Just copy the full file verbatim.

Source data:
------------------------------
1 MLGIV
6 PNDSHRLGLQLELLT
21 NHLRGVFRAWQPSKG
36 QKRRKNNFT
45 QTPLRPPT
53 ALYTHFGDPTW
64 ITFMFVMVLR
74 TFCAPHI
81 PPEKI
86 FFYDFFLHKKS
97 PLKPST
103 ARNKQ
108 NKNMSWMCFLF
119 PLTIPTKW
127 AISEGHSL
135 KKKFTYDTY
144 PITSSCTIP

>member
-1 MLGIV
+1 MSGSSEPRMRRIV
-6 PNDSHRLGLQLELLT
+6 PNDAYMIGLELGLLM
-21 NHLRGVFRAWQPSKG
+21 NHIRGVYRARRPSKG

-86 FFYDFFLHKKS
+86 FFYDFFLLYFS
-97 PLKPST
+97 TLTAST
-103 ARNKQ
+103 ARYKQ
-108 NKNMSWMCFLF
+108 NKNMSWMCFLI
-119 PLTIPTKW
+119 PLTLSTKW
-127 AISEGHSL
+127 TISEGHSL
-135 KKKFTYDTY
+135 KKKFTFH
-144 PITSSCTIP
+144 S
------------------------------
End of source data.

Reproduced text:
1 MLGIV
6 PNDSHRLGLQLELLT
21 NHLRGVFRAWQPSKG
36 QKRRKNNFT
45 QTPLRPPT
53 ALYTHFGDPTW
64 ITFMFVMVLR
74 TFCAPHI
81 PPEKI
86 FFYDFFLHKKS
97 PLKPST
103 ARNKQ
108 NKNMSWMCFLF
119 PLTIPTKW
127 AISEGHSL
135 KKKFTYDTY
144 PITSSCTIP

>member
-1 MLGIV
+1 MSGSSEPRMRRIV
-6 PNDSHRLGLQLELLT
+6 PNDAYMIGLELGLLM
-21 NHLRGVFRAWQPSKG
+21 NHIRGVYRARRPSKG

-86 FFYDFFLHKKS
+86 FFYDFFLLYFS
-97 PLKPST
+97 TLTAST
-103 ARNKQ
+103 ARYKQ
-108 NKNMSWMCFLF
+108 NKNMSWMCFLI
-119 PLTIPTKW
+119 PLTLSTKW
-127 AISEGHSL
+127 TISEGHSL
-135 KKKFTYDTY
+135 KKKFTFH
-144 PITSSCTIP
+144 S